The I was home and it was time to get back to work.

So then, seeing these Pauter heads on what certainly must be an expensive and powerful T IV, I am intrigued.

Wow.....

On my rides home from work, I was usually just thinking about dinner.

Road Trip

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  • Road Trip

So to keep the type 4 cool, you have to work WITH the airflow, not against it. I once saw another TR at Carlisle that had that same kind of airbox trying to use the decklid grilles for intake. Yeah, not gonna work. It's a good idea to isolate cooling intake and heated waste air, but the direction they tried is wrong.

Angela and Steve Lane did well with a thin scoop to pick air up from under the car and send it upward from just behind the passenger area/firewall. This was on a 3.2 911 six cylinder. If you know, you know how much the 911 fan pulls air, and even that fan needed help in a Spyder engine bay.

After looking a bit harder at this, the rear suspension design looks capable of handling a big V8. They're about double the size they need to be. I think the comment about a drag racer is spot-on.

I like the look of the front suspension, but I'm not a fan of those big 'Murican V8 muscle-car looking pedals and masters.

And the whole fabrication ethos seems to be "busy". But that's just me.

Last edited by DannyP

My comment looks mean, I think. But I'll stand by it, with this caveat: I wish I had the builder's skills though, and his budget. The man who made it really is worlds beyond what I'll ever achieve, in terms of automotive fabrication. All those tubes are supposedly chromoly!

Fabrication skills are not the same as design skills, though, and part of design is being realistic about parameters. This car looks a lot to me like the car from a while back with the turbo Suby in it. Lots of power. So much power!! More is More! YAAAH!! BoooYAH!

—But ultimately, failure, because constructing a chassis to handle that power and also fit a 550 body is not easy. And creating a system that can cool all that power is even harder.

The real irony here is that this gigundus T4 with the cubic dinero Pauter heads made about 150 HP at the wheels, which is right in line with what Danny's T1 does at 2.2 liters.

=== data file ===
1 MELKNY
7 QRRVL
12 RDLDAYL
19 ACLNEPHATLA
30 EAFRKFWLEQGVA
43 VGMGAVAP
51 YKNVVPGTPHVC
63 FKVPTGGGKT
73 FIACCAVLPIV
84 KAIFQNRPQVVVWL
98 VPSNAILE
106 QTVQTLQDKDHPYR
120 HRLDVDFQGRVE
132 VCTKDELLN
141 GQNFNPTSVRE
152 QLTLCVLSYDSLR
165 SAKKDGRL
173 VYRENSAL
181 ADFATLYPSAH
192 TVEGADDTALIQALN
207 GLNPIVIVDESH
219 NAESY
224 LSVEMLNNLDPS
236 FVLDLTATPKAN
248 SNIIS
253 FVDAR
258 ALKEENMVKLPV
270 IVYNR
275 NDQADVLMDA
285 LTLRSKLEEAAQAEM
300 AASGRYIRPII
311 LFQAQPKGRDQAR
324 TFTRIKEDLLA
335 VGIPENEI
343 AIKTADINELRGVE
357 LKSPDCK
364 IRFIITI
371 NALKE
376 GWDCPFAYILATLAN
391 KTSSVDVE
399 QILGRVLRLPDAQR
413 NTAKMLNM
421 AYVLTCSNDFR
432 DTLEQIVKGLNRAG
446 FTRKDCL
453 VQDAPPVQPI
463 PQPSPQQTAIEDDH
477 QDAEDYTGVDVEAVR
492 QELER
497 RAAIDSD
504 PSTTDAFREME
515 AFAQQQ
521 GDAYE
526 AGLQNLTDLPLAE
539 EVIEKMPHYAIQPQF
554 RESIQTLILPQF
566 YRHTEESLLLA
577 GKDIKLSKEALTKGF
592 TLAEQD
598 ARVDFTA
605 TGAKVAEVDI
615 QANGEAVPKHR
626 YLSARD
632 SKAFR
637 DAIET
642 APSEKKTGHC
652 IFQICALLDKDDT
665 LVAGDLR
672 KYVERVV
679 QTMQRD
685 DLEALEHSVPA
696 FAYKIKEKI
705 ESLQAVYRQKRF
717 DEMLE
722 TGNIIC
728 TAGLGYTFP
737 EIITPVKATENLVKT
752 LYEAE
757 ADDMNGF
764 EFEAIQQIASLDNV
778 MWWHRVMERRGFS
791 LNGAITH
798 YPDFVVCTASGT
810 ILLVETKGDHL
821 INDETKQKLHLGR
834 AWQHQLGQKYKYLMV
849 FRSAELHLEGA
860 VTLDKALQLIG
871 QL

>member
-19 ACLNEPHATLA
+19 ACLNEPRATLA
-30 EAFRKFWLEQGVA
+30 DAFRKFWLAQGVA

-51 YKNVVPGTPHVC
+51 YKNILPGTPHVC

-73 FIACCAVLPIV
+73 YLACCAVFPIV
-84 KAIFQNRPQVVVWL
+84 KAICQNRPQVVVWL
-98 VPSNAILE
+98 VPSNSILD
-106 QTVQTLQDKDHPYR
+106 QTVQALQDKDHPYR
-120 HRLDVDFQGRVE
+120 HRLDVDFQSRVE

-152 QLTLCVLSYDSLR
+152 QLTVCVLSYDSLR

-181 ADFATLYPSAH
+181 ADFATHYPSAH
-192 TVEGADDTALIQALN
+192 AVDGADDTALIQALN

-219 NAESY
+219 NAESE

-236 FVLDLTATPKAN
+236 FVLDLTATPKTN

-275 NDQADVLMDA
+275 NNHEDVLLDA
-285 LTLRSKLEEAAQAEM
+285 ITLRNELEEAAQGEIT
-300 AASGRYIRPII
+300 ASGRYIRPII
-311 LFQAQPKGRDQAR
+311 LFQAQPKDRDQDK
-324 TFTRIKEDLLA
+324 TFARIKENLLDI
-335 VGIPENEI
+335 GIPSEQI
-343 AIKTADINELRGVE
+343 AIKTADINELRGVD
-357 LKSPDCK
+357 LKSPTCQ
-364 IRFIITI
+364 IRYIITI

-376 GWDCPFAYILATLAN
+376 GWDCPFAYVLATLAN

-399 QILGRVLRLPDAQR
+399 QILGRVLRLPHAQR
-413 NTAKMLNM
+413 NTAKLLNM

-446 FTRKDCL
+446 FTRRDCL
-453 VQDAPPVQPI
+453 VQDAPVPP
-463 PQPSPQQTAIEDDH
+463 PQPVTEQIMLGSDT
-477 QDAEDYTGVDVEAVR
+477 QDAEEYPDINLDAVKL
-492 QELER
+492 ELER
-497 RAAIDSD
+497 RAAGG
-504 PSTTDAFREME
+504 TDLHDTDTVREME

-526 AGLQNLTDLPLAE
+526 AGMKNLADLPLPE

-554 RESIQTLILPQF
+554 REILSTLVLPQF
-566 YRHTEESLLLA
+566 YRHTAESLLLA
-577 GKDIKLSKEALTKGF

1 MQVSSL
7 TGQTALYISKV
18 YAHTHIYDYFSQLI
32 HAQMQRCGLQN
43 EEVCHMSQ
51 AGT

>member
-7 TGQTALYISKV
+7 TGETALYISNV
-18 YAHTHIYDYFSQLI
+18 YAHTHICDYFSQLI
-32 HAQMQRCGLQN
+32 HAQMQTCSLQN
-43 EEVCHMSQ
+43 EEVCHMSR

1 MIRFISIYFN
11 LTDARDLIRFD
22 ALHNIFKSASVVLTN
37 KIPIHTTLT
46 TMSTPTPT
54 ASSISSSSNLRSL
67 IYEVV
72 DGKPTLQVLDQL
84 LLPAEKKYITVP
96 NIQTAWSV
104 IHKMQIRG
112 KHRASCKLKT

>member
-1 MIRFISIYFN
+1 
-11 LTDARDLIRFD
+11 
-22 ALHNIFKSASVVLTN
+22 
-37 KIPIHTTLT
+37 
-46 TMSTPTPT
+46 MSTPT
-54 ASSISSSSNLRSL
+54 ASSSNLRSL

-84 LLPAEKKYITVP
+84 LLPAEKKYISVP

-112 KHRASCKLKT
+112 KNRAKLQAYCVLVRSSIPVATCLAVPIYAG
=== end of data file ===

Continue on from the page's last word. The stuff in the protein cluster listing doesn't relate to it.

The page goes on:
Danny gets just as much power to the road in a tested chassis with matched components that, properly tuned and sorted, deliver a thrilling and very quick, good handling ride that he can drive anywhere. And all of it is almost stock from the box. At least in comparison to this car.

Last edited by edsnova

Yeah Michael but the high pressure area at speed is under the car. Like @DannyP noted. All the louvres and scoops grafted on up top won't change that.

You know what works? This:

The leading edge of the rear underpan is a half-inch lower at the middle screw (i.e. it's flat across where the rest of the floor is slightly concave). Cold air pours in there and through the louvres and around the oil pan, even as hot air flows out on either side around the exhaust pipes, pushed by the fan.

If I had a 2.5 liter air cooled engine I would need a bigger scoop and louvres.

It sounds like I might be running some good ole Manometer tests in, under and around on a Spyder.  It won't be an air-cooled one though so I don't know how that would change the readings.  However, it seems to me that an air-cooled Spyder should have plenty air circulating around in the engine compartment.

Danny......You ever take any measurments anywhere ?  Or anyone else ? edsnova ?

Bruce

@DannyP posted:

So to keep the type 4 (actually, any aircooled engine) cool, you have to work WITH the airflow, not against it. I once saw another TR at Carlisle that had that same kind of airbox trying to use the decklid grilles for intake. Yeah, not gonna work. It's a good idea to isolate cooling intake and heated waste air, but the direction they tried is wrong.

Angela and Steve Lane did well with a thin scoop to pick air up from under the car and send it upward from just behind the passenger area/firewall. This was on a 3.2 911 six cylinder. If you know, you know how much the 911 fan pulls air, and even that fan needed help in a Spyder engine bay...



You mean like this-

air deflector

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  • air deflector